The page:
Summertime and the Living is Easy

Sunday was the official start of summer and typically living in Portland means a sense of desperation by the time June roles around.  The rain and clouds sometimes make their way into what should be the summer and it makes a person ready for some much needed sunshine. This was one of our dilemmas when considering life in a very small space. We moved in at the end of July last year and wondered if the first few months were so enjoyable simply because we spent so much time outside. Picturing the weather changing and the use of outdoor space declining made me wonder how it would change our feelings for the house. We will be coming up on a full year soon and I am happy to report the weather never gave us cabin fever.  There is nothing like a cozy space with lots of windows that has everything you need or want.  We have actually had an unusually nice year in Portland and it has felt like summer has been brewing since February. But…I won’t say I am not excited for the gloriousness, the magic, the pure bliss of summer in Portland, OR.

FullSizeRender (8)IMG_4330I have a passion for summer, I put summer on a pedestal.  Summer represents all things fun, amazing, and carefree.  I get a thrill from seeing rhubarb in the store because to me nothing says summer is coming like rhubarb for sale.  Before the start of summer I like to make a list of things I want to do while the weather is nice, things like berry picking, backpacking trip, Brew-cycle, sunset picnics, paddle boarding, and the list goes on.  Often it is too much to accomplish in one summer but it inspires us to take advantage of any free time we do have.

Our plan has been to live in the tiny house for at least a year before purchasing a house, then use the tiny house in our future backyard to rent on Airbnb.  Adam will be done with Academy in July and we have decided that a couple months of good old-fashioned summer fun are much needed.  Last summer Adam built this house while working full time and with our current plans of buying a house to re-model, it would be nice for him to have some time between Academy and home renovations.  Plus, we love it here and can’t think of a better place to spend the summer.  We live next to a 90 acre park so it feels like we are surrounded by nature, on the other side of us we have a lively neighborhood with restaurants and bars that we love walking to on summer evenings.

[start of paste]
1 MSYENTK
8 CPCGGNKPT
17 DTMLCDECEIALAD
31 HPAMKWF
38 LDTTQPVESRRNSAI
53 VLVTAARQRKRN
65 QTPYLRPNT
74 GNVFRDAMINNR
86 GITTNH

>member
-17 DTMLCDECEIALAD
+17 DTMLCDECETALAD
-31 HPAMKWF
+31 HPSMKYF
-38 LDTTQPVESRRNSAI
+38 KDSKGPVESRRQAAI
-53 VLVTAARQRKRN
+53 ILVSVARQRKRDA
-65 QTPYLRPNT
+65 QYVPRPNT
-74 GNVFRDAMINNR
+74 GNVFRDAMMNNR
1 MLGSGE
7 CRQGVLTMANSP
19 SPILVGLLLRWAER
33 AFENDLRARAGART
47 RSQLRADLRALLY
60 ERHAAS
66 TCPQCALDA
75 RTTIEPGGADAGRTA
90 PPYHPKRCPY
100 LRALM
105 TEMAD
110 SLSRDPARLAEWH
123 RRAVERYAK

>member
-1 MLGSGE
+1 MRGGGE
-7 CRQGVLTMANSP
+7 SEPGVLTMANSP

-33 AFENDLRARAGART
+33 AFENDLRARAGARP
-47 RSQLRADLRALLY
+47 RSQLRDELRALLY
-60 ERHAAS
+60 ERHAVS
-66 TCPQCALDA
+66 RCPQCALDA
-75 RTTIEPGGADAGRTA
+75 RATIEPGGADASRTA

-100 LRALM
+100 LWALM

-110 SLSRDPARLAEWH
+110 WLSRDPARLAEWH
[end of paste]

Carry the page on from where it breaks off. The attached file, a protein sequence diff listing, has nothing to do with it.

This year has gone by so fast, but it feels like we really lived it to the fullest.  Looking back at pictures from this year I realized how many new things we did or became interested in.  Adam is really into fly fishing, and I mean REALLY.  I climbed my first mountain with my dad.  I think the tiny house has a lot to do with it.  Its amazing how fast a year can go by, and when you reflect on it nothing out of the ordinary happened, it just got filled with the day-to-day busyness that all seems to blur together.  That still happens occasionally and in no way am I suggesting I have unlocked the secret to living life.  I just think we have had the opportunity to be less in our own world and more out in the world.  Without being surrounded by a larger house filled with our belongings that remind us “I really need to finish that project” or “why did I buy that” we can focus more on the moment and how we ultimately want to be spending our time.

I hope you all have a memorable summer!

Adam & Chelsea

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The garden beds Adam built
This was in the Spring, BLOOMS out every window!
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Our resident fireman
Our resident porch sitter

I Married a Cabinet Maker